• Christ brought life, because the Heavenly Father loves the human race, and wishes that they should not perish
    • And he has employed the universal term whosoever, both to invite (offer? how would that work here) all indiscriminately to partake of life,
    • yet he shows himself to be reconciled to the whole world, when he invites (offers?) all men without exception to the faith of Christ, which is nothing else than an entrance into life
    also the implication is that the invitation is made with the expectation that it may be accepted or rejected. otherwise calvin would not have added the qualifiers:

    both to invite all indiscriminately to partake of life, and to cut off every excuse from unbelievers.

    Let us remember, on the other hand, that while life is promised universally to all who believe in Christ, still faith is not common to all. For Christ is made known and held out to the view of all, but the elect alone are they whose eyes God opens, that they may seek him by faith.

    so it is a presentation of Christ, life, salvation, etc. for/to all, but with the understanding that only some will accept it, namely the elect. but this is left to the secret things of God.
    When I get a little money, I buy books; and if any is left, I buy food and clothes.
    --Erasmus

    A room without books is a body without soul.
    --Cicero

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    Re: John Calvin on John 3:16

    Quote Originally Posted by disciple
    and didn't he also write in french?

    also, is the word "invite" used here "offere"? because it does not seem like this meaning (to present, show, exhibit) would actually make sense in the context he's using the term (notice also the other things he says):
    Yes, Calvin also would write in French. However, he normally wrote in Latin and then translated them into French so the Latin is considered by most to be the authoritative edition. I haven't heard mention of offere in Calvin's writings being translated as invite so I'm assuming for the moment that it's a different word. I don't own a copy of Calvin's writings in Latin. My comments about "offere" were made in regard to harald's link.

    Calvin's commentary on certain passages are certainly in error. I'm not denying that.
    For whatever strength of arm he may have who swims in the open sea, yet in time he is carried away and sunk, mastered by the greatness of its waves. Need then there is that we be in the ship, that is, that we be carried in the wood, that we may be able to cross this sea. Now this Wood in which our weakness is carried is the Cross of the Lord, by which we are signed, and delivered from the dangerous tempests of this world.--St. Augustine

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    Re: John Calvin on John 3:16

    Jan. To say e.g. "we are justified because we believe" or something closely synonymous betrays a belief in justification conditioned on subjective Christ-ward faith. This is pure heresy. Essentially it does not differ from the RCC heresy of Justification by works, or, by faith + works. Romanists are quick to say the faith and works by which they are justified are the fruit of Christ's Spirit in them. Calvinists so-called are quick to say the "faith" by or through which they are justified is "a gift of God". Both make God's Spirit and themselves the determining factor in their claimed justification, just that Catholics add one more thing (works), whereas Reformed/Calvinist people in their subtle piety condition justification only on "faith" (God-inwrought such). Both the RCC and their seeming opponent, the Reformed/Calvinist, do away with Christ and His Righteousness as the only thing which can recommend a man to God and gain for him entrance into Heaven. They rob the Christ they claim to know of His preeminence in the matter of Justification before God and shift it to the Holy Spirit and subjective Christ-ward faith. This is "THE LIE", about the subtlest falsehood and heresy ever perpetrated in the name of Christianity.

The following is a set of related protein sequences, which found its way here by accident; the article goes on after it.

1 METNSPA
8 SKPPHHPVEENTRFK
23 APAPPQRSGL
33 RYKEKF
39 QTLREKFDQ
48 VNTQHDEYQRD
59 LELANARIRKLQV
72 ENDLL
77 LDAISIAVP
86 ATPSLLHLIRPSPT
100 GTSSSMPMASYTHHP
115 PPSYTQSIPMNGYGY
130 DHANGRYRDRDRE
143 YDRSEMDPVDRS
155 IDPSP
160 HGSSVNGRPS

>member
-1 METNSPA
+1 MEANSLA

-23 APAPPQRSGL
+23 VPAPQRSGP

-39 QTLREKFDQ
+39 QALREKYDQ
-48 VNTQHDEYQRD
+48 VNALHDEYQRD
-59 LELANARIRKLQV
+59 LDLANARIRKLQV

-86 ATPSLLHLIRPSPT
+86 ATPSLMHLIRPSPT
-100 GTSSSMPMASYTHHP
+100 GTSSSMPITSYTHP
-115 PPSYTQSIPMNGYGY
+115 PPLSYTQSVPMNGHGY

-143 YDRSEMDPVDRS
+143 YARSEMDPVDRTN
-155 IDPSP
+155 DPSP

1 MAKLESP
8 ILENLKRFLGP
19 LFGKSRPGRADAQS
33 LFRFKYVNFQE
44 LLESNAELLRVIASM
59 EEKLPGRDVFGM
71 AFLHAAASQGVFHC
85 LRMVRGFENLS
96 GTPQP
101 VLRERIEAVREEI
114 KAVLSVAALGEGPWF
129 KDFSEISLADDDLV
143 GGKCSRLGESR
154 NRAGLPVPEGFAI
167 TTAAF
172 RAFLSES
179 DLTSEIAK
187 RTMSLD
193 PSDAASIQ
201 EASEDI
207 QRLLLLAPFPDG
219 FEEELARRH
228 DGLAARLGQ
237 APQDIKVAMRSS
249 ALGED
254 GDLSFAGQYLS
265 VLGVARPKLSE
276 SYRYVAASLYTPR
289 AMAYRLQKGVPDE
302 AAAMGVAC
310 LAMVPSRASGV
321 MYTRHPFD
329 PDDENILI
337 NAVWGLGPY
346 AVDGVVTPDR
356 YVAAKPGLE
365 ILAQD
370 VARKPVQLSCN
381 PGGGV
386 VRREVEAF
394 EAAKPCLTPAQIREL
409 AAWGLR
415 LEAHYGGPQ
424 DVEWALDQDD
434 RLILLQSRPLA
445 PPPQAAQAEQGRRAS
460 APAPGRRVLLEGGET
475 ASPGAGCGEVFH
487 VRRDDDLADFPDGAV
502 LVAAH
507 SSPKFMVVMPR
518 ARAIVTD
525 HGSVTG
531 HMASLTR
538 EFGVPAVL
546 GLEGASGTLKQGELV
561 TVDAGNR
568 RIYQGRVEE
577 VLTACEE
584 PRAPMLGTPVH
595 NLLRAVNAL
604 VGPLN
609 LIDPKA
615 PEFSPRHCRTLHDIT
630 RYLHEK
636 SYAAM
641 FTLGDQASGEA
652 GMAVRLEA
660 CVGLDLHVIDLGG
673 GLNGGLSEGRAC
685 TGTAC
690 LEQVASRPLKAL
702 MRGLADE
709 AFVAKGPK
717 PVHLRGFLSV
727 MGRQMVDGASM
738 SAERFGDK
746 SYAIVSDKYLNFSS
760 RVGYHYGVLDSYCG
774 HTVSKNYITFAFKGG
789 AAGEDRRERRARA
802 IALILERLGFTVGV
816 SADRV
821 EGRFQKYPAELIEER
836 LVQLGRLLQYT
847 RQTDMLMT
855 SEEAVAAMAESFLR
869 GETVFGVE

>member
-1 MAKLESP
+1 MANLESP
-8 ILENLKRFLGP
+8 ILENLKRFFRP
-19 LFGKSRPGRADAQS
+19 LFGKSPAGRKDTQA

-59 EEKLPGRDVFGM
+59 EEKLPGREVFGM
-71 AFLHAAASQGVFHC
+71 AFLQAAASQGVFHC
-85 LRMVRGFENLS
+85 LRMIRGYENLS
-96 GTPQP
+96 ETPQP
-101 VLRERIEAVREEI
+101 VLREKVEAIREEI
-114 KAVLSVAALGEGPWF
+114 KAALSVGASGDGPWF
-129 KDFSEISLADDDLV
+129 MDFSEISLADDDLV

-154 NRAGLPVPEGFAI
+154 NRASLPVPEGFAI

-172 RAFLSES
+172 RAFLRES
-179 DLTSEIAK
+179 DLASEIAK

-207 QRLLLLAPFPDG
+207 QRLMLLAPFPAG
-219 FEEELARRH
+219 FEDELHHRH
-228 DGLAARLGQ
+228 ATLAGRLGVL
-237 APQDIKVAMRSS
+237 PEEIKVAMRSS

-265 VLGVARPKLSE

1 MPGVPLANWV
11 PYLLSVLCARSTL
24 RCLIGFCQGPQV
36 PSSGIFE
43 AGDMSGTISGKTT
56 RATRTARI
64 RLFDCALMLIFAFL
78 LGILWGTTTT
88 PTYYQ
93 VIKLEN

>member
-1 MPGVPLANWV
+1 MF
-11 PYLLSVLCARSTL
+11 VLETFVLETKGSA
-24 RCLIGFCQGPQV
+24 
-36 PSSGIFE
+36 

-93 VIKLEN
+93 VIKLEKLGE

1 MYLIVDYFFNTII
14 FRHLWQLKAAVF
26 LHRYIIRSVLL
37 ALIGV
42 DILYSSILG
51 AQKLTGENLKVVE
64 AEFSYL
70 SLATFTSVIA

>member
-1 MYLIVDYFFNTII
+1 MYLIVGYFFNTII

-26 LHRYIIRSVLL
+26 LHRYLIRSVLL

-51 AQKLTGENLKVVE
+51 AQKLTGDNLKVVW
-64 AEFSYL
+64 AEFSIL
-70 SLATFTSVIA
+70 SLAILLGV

Paul the apostle did not teach this lie, but Luther and Calvin apparently did. In that case Calvin is not "headed for hell", but IS in hell already, because no liars ever enter God's heaven. So says John in Revelation under Divine inspiration. If this ain't solemn then nothing is.

    By a man's verbal statements about soteriological, christological etc. things his understanding in spiritual things is seen to a high degree. Calvin's soteriological statements about Justification do not match Paul's description about how God justifies the ungodly. The purported truths about justification which Calvin describes have no counterpart in the realm and operational sphere of the one true God. God has never conditioned justification before His countenance on Spirit-wrought faith in Christ, and His holy word, the Scripture, in fact nowhere teaches such satanic falsehood. Think about it.


    harald

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    Re: John Calvin on John 3:16

    Ok guys .... sorry but I did a knee jerk reaction this morning. Calvin is indeed a human being who would and does have error in his theology ... no question about that. The purpose of this forum is to learn, expand our thinking and to first and foremost delve into the Word. This is what it does for me. I certainly take everything stated in here with a "grain of salt" because it is mostly opinion. I have changed my mind on a few issues and held fast on a few others .